I’m just going to put that out there as the author of a book that went through sixteen full revisions. (Possibly seventeen. I may have lost count.) I know there are authors out there who love revision. For them, the first draft is agony. Once it’s down on paper, oooh! The fun begins. Me? The first draft is where the glory is; everything afterward is just what you do because, you know, you’re an author. You gotta do it. It’s not like anyone else is going to do it for you.
When I first worked through revisions, back in my early days of publishing, I printed out a copy of the novel in question and read through it, marking where edits belonged (sometimes bringing together feedback from two or three readers). Then I’d sit down before my computer and work through it. Easy-peasy.
Then I got serious about writing and developed a beta reading team.
Yep. Team. For my novella Sunbolt, I got feedback from no less than ten beta readers in the first of two rounds of beta reading (that process is a whole other blog post). Suddenly, working from a printout with my trusty purple pen looked like a recipe for catastrophe. How was I going to squeeze all my edits into one document, let alone make notes on what should be moved where? Did I really want to work through the manuscript ten times (once for each beta reader) just finding where each edit belonged? Um, no.
At the point that I felt like curling up on the carpet in fetal position and just pretending my book was FINE the way it was, I knew I needed a better method for organizing my revisions.
So, I set off in search of a revision method that would work for me.
I tried a few different methods, all tried and true by various authors, and began to despair that I’d find anything that would organize the chaos I had singlehandedly brought down on myself. I’ve used Excel for everything from business accounting to event planning–but I couldn’t make it work for revision. It worked great for looking at the arc of my story, but at the point that I had at least twenty edits per chapter, and every edit shifted the page numbers? NOPE.
And then I discovered … sticky notes. You know, generic, find them at the dollar store, Post-It style notes. Those things are amazing. And here’s what I did with them…
I found me a half-used notebook (yes, I’m thrifty like that) and started writing headers on the pages, by and large reflecting the chapters/scenes in the book, in order. Things like, “New Chapter One,” or “Chapter: Betrayal,” etc. Sometimes, if I was expecting a lot of edits for a chapter, I left two or three blank pages after the header. Then, as I received back edits from each of my beta readers, I jotted down what I was going to use from their feedback directly onto the sticky notes–just one thought / edit per note, as concisely and clearly as possible. This is big-picture editing, mind you–not grammar or language-focused line-editing. And…you guessed it! Once a sticky note for an edit came to life, it got stuck to the appropriate “chapter” page.
There are a few awesome things about working with sticky notes:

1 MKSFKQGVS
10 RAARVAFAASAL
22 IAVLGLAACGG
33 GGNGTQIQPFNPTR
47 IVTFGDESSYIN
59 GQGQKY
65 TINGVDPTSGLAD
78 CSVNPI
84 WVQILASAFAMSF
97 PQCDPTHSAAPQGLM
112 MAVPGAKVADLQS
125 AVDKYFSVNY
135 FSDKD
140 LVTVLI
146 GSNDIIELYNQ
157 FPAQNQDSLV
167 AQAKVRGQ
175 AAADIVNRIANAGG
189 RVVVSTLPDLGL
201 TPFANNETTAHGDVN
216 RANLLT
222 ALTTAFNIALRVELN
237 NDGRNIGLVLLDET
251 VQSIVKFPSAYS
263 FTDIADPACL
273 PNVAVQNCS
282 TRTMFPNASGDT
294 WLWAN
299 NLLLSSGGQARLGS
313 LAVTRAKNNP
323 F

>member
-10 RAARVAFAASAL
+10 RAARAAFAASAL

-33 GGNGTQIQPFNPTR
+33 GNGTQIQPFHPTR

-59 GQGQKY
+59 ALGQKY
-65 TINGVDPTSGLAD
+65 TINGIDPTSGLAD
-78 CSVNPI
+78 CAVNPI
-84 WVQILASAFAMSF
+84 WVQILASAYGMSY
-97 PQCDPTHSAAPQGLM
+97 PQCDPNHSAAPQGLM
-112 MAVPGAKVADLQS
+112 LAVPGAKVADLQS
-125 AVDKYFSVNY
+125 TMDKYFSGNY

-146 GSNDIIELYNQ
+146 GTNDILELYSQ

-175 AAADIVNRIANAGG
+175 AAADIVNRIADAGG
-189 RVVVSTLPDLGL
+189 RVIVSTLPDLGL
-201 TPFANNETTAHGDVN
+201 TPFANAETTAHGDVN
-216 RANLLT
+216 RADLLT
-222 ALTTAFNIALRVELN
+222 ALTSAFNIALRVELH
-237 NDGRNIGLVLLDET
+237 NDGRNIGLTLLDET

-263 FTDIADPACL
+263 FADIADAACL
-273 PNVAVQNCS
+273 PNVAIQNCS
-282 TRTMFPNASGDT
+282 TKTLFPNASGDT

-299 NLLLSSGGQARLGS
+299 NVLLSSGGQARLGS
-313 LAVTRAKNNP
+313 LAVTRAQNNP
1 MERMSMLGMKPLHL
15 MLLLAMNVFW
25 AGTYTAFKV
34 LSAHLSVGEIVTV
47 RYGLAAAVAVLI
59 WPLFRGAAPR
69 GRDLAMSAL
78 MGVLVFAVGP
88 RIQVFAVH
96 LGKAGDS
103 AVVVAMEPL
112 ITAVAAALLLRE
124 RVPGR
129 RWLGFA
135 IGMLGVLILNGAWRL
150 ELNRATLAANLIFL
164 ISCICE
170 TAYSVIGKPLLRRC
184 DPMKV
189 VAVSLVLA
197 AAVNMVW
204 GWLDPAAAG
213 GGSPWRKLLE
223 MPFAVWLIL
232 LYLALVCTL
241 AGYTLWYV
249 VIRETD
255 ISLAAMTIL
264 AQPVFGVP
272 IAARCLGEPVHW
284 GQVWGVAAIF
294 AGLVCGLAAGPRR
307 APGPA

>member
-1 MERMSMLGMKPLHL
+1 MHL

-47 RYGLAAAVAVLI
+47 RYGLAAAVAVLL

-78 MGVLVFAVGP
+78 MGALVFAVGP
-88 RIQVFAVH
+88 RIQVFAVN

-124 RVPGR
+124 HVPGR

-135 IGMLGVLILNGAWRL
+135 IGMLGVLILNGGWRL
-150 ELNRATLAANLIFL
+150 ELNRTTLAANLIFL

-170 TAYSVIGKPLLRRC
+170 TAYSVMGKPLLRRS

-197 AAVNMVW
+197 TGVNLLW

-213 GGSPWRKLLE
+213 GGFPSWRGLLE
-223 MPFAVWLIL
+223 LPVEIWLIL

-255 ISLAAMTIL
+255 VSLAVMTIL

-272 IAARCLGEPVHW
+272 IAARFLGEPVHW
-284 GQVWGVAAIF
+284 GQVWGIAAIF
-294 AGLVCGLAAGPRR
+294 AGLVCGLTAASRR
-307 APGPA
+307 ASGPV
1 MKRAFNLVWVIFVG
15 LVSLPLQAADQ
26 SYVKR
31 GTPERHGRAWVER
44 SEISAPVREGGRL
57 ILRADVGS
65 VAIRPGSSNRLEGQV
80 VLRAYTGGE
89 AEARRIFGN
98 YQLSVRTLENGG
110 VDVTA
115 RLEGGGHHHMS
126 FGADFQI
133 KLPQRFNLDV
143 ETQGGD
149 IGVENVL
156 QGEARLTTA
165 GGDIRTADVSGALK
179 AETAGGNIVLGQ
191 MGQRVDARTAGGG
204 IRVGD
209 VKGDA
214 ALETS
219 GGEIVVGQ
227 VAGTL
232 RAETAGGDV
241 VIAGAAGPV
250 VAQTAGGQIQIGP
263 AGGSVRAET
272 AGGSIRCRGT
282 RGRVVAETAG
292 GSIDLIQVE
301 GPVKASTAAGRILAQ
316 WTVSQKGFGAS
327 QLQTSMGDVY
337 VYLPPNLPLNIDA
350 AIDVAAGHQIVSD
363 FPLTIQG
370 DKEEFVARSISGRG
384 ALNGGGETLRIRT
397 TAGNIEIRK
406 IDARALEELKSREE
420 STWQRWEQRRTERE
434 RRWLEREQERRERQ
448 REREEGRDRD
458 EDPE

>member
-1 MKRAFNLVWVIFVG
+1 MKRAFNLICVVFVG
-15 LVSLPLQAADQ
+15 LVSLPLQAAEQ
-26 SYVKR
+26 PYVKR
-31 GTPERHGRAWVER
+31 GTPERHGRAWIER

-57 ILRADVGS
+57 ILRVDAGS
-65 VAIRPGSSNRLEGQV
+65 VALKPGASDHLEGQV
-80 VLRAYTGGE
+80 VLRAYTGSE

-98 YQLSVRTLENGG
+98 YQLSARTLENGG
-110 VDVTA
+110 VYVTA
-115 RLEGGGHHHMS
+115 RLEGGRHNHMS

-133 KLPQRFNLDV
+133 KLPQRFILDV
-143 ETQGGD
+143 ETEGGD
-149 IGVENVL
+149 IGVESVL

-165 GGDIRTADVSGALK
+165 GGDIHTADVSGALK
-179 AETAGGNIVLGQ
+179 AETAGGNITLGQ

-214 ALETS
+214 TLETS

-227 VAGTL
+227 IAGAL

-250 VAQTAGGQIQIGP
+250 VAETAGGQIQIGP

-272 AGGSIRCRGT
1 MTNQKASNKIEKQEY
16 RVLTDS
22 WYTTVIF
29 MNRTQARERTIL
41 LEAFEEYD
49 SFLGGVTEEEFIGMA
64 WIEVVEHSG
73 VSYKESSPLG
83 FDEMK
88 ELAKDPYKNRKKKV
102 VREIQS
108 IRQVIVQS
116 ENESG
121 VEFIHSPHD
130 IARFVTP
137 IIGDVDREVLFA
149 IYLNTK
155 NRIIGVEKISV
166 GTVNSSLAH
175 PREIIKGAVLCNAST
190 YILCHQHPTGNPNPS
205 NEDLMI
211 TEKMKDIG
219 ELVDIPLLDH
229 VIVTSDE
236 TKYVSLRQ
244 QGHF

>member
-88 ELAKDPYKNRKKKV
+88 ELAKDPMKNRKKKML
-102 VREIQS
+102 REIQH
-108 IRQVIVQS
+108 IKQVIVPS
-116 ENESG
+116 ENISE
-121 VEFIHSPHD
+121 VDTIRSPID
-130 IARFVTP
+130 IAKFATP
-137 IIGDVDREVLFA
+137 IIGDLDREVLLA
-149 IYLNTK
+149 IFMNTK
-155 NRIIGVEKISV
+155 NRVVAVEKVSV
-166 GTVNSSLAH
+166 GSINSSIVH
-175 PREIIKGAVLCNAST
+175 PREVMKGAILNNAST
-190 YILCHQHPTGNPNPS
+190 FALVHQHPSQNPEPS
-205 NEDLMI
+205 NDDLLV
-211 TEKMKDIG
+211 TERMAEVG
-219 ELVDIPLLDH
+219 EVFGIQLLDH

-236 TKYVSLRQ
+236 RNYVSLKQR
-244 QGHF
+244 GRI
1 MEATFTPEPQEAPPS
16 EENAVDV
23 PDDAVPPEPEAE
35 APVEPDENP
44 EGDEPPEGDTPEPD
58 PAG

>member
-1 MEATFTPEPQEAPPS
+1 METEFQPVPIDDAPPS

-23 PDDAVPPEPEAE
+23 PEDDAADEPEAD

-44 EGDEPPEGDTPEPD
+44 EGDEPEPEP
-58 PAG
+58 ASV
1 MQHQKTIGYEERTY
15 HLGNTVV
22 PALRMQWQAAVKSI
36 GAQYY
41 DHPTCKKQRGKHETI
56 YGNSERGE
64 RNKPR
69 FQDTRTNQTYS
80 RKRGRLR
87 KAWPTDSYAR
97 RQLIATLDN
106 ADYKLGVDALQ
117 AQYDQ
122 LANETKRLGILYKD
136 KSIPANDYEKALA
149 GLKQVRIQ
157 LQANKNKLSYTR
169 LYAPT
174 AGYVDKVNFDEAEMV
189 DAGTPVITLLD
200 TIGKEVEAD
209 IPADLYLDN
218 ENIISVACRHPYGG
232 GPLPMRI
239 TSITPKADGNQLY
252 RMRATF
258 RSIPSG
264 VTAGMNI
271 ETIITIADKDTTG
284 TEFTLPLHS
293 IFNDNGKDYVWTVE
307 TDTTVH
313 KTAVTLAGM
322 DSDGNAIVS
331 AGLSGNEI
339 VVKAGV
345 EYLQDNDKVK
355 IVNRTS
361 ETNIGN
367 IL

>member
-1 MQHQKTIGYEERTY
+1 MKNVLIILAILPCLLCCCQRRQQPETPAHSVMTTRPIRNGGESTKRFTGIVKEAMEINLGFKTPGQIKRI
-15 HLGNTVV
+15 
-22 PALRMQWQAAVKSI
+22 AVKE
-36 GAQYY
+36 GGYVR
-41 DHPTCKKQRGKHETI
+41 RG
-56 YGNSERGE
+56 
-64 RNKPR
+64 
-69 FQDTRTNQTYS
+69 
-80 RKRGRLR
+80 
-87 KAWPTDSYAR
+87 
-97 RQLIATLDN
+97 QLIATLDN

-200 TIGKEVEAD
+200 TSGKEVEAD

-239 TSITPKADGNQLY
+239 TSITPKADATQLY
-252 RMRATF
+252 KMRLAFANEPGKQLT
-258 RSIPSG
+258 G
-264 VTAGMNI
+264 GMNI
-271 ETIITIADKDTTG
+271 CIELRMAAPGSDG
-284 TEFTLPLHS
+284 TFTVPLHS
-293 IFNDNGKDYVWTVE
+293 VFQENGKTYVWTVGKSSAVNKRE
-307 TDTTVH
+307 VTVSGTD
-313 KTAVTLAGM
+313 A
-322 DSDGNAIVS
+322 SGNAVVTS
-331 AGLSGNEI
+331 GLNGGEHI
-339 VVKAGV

1. You can note that a scene needs to move, and then stick it where it goes. Then, when you inevitably change your mind, you can move the sticky again and again and again.
2. When you complete that edit, you can peel off that sticky and move it to the back of your notebook. There is no sense of success like watching the padding at the back of your notebook grow, and watching your to-do stickies thin out to a mere one or two per chapter. (I say this jokingly, but when revisions seem endless, having a physical reminder of how much you have already accomplished is priceless.)
3. You can pick what part of your book you want to work on, reorder things, re-prioritize, color code by ink or sticky note color, and generally be as organized or chaotic as your little heart wishes.
4. You can create a list of issues / themes you need to watch for over the course of your edits, and give them a starter page at the beginning of your notebook so they’re always easily at hand and visible. I use sticky notes for each of these too!
5. Finally, and perhaps obviously, your notes are sticky! They do not fall out when the cat sends the notebook flying! (Or, in other households, a baby / sibling / significant other.) They don’t slide out as you walk into the library for a much-needed work session. The stickiness factor cannot be underrated here.
I’ve been using this method for a solid ten years now, and while I sometimes do use a spreadsheet to assess the flow of my plot, or use a printout to do a readaloud and mark line edits, sticky notes are a critical part of my revision process. I am, as you may be able to tell, a fabulous mix of organized and chaotic, sometimes leaning more one way and sometimes the other. I find sticky notes to be wonderfully flexible regardless of how organized or chaotic I am in a given time period.
If you’re struggling to find a method that is both structured and flexible, definitely consider giving this one a go. I’m a firm believer that every writer has to find the method that works for them. Our creative brains are all wired a little differently, so what works for me, or you, in any aspect of writing or revision, may not work at all for someone else. That’s okay. The important thing is to find what works for you.
If you give this method a shot, I’d love to hear how you like it!